Achilles was supposed to have been immortal. His mother Thetis, a daughter of the god Oceanus, had hoped that Zeus would have been his father. Zeus knew fate, however, and he realized that any child he fathered of Thetis was destined to overthrow him. As a result, Zeus directed her to Peleus, the mortal king of the Myrmidons, since this would preclude any direct danger to his throne.
Thetis was determined to make her son immortal in any event, and she chose to do this by immersing the infant Achilles in the Styx, the flaming river of immortality in the Underworld. She, of course, left the child's foot unprotected, and it was this vulnerability that provided a means for Helen's Trojan husband, Paris, to kill him in the final days of the ten-year Trojan War.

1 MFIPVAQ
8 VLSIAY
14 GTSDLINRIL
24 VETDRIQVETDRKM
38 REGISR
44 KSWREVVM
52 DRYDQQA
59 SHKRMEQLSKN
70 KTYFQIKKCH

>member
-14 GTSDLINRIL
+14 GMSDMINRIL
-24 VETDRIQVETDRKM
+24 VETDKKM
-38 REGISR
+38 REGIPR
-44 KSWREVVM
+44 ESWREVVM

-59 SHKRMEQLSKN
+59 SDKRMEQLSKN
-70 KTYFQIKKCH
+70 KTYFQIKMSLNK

Elizabeth Cook's Achilles focuses on the prophecy that Achilles was destined to have either a short but glorious life or one that was long but undistinguished. No plans made by Thetis to raise him as a girl in the court of Lycomedes could prevent the young man's heroic manhood from making itself plain. Agamemnon and Odysseus recognize Achilles immediately when the young man claims a warrior's bow rather than women's baubles. Love of glory wins its first battle over love of an anonymous life.
Once Patroclus, Achilles' protege and beloved, dies at the hands of Hector, the greatest of the Trojan warriors, Achilles' immanent death is certain. Paris merely becomes the clumsy...
(The entire section is 414 words.)